An awkward day for the Liberal Democrats

The Monday of conference will see motions on free schools and nuclear power, as well as Clegg’s spee

If you're looking for days likely to prove awkward for the coalition, you might want to circle Monday 20 September in your diary.

It is the Monday of the Liberal Democrat party conference, and also happens to be the day that motions on both nuclear power and free schools are scheduled. Both are areas of tension among the left of the party, and the matters on which many feel the Lib Dems have compromised the most.

Over at Liberal Democrat Voice, however, Mark Pack explains that it is unlikely to blow up, as the sore points have been cleverly buried:

Nuclear power gets a mention in the motion on green taxation, but as the motion is about taxation rather than energy it will be hard for anyone to submit a valid amendment which makes the debate into one of "nuclear, yes or no?".

Likewise, the wording of the motion on academy and free schools minimises the chances of a direct flashpoint as the motion is clearly hostile to them, restates the party's belief in the key role for local authorities, calls for an equal financial playing field for schools -- and then goes on to urge people not to take part in free schools, rather than directly criticising the government for introducing them.

The 20 September is also the day of Nick Clegg's speech, which has been moved forward from its usual slot on the final day of the conference because he will be representing the government at the United Nations on the Wednesday.

There might be a strategic reason for jamming this all into one day, says Pack:

In the worst-case situation, all the bad news would be be concentrated on the one day and Clegg will still get the final word (or rather, many words) on the day with his speech coming after the possible flashpoints.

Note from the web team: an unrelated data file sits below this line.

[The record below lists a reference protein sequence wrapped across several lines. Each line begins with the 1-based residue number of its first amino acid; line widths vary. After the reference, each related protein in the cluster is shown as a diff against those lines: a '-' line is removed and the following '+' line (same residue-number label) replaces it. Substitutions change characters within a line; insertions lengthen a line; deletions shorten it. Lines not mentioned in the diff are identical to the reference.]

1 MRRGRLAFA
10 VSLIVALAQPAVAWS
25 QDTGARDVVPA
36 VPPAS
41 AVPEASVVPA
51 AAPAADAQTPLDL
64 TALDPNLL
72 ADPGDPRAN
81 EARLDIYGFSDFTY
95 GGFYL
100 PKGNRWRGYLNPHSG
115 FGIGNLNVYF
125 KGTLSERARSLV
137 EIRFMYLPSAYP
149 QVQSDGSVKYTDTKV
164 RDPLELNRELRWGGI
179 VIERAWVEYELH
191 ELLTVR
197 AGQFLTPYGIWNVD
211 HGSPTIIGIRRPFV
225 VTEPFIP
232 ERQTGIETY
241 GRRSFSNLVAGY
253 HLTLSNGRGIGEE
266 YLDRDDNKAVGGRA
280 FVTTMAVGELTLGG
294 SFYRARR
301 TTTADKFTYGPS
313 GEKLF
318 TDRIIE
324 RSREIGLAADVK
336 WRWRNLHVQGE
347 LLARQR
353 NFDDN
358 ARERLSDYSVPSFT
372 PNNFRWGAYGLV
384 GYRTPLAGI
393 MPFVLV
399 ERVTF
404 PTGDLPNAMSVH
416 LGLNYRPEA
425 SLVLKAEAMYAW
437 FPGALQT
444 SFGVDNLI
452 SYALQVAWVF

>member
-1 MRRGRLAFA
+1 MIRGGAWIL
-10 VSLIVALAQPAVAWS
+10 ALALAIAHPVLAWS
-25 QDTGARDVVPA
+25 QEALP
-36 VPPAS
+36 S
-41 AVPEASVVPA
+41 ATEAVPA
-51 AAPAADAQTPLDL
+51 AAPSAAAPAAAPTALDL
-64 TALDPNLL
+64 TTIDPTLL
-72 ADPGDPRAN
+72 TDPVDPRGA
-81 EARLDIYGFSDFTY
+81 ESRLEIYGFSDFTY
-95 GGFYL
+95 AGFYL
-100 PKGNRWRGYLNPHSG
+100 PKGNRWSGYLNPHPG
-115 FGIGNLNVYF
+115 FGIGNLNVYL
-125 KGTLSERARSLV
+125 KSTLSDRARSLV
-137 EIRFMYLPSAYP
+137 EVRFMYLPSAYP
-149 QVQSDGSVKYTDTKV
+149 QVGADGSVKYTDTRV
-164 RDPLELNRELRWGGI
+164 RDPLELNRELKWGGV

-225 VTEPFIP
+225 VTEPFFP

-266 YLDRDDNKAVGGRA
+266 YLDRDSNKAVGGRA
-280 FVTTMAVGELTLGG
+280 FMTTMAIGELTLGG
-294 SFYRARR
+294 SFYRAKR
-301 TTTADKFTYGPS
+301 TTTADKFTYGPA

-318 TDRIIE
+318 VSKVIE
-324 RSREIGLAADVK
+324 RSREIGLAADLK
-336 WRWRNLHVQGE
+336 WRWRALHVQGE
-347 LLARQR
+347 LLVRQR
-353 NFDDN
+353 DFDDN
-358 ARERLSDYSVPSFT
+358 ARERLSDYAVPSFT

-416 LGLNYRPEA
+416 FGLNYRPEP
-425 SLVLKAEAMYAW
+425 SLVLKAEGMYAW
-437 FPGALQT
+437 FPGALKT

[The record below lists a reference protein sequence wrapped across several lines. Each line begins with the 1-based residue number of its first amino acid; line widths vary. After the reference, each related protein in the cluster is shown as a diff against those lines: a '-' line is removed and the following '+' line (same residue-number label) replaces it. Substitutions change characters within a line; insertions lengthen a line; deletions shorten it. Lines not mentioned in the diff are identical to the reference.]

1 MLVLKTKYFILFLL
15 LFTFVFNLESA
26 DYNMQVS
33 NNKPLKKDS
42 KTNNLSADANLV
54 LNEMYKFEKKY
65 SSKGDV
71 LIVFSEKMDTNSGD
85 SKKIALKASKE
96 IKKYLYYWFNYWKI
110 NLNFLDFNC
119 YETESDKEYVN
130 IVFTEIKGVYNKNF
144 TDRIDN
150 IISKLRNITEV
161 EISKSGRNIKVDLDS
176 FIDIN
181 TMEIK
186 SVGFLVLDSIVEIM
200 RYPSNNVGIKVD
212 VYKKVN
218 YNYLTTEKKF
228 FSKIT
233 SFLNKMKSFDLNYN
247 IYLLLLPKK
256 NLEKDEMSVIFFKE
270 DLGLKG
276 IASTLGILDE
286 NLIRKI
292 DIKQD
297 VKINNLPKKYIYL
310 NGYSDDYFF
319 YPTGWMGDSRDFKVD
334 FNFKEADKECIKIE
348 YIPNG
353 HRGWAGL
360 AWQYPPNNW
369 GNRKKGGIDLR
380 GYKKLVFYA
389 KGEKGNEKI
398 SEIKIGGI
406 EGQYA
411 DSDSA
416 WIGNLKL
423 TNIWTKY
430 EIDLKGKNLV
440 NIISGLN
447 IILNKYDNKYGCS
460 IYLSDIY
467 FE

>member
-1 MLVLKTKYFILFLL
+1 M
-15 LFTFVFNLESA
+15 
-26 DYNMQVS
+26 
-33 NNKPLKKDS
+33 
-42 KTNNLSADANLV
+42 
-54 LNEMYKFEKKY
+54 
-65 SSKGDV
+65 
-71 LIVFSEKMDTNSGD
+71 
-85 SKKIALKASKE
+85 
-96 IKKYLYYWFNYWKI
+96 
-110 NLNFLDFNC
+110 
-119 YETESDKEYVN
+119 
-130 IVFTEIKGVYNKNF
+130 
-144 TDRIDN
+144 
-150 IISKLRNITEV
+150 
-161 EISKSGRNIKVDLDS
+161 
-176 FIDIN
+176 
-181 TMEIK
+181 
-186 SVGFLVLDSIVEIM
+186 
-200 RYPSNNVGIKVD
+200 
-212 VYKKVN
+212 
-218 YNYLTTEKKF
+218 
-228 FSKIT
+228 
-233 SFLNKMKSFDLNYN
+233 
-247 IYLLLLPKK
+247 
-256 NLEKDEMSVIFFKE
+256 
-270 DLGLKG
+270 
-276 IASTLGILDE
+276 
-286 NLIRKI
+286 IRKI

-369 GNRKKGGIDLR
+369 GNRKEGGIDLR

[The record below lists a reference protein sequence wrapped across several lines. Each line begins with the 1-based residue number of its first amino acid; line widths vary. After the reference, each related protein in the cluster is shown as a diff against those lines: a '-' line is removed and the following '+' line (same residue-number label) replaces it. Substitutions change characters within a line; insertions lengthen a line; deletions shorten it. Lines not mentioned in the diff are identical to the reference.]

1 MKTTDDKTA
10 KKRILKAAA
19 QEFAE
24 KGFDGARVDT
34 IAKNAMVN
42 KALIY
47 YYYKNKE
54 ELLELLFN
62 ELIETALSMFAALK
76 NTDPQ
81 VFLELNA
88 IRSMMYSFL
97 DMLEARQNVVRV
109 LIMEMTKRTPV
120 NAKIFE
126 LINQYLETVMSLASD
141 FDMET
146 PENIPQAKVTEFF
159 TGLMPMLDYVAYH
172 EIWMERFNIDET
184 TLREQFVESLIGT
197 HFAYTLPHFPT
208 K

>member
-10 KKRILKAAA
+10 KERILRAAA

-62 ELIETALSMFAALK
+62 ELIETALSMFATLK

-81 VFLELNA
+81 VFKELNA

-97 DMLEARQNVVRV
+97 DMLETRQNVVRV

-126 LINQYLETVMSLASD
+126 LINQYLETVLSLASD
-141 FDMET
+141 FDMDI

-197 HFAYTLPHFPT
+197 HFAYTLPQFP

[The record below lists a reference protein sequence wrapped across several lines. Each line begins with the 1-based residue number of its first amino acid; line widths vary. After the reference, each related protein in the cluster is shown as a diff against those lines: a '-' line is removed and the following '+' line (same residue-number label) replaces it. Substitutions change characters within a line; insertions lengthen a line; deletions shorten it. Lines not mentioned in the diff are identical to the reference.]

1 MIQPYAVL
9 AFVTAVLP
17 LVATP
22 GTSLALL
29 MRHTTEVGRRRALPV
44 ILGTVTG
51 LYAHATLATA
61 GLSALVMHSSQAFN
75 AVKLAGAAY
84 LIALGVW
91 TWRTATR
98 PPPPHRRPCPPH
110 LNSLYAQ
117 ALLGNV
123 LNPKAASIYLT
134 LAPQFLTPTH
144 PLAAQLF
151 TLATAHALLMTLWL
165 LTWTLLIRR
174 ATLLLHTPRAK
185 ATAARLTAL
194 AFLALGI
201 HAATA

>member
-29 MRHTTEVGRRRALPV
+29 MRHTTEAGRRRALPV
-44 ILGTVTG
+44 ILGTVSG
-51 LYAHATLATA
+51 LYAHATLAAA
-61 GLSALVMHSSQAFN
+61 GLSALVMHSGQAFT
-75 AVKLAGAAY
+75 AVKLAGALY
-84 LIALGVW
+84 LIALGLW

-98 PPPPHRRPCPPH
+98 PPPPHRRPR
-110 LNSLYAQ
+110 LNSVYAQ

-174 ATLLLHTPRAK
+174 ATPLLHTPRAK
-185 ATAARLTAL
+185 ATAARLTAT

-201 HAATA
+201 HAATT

Will it erupt? If nothing else, expect to hear some strongly expressed opinions from those in the party who do not agree with all the coalition's policies.

UPDATE: The New Statesman will also be hosting a fringe event at the Lib Dem conference on 20 September, with Vince Cable discussing the economics of progressive austerity. It will take place between 1pm and 2pm at the Liverpool Hilton, and could be another chance to hear a senior party figure express concerns about the coalition.

Samira Shackle is a freelance journalist, who tweets @samirashackle. She was formerly a staff writer for the New Statesman.

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New Digital Editor: Serena Kutchinsky

The New Statesman appoints Serena Kutchinsky as Digital Editor.

Serena Kutchinsky is to join the New Statesman as digital editor in September. She will lead the expansion of the New Statesman across a variety of digital platforms.

Serena has over a decade of experience working in digital media and is currently the digital editor of Newsweek Europe. Since she joined the title, traffic to the website has increased by almost 250 per cent. Previously, Serena was the digital editor of Prospect magazine and also the assistant digital editor of the Sunday Times - part of the team which launched the Sunday Times website and tablet editions.

Jason Cowley, New Statesman editor, said: “Serena joins us at a great time for the New Statesman, and, building on the excellent work of recent years, she has just the skills and experience we need to help lead the next stage of our expansion as a print-digital hybrid.”

Serena Kutchinsky said: “I am delighted to be joining the New Statesman team and to have the opportunity to drive forward its digital strategy. The website is already established as the home of free-thinking journalism online in the UK and I look forward to leading our expansion and growing the global readership of this historic title.

In June, the New Statesman website recorded record traffic figures when more than four million unique users read more than 27 million pages. The circulation of the weekly magazine is growing steadily and now stands at 33,400, the highest it has been since the early 1980s.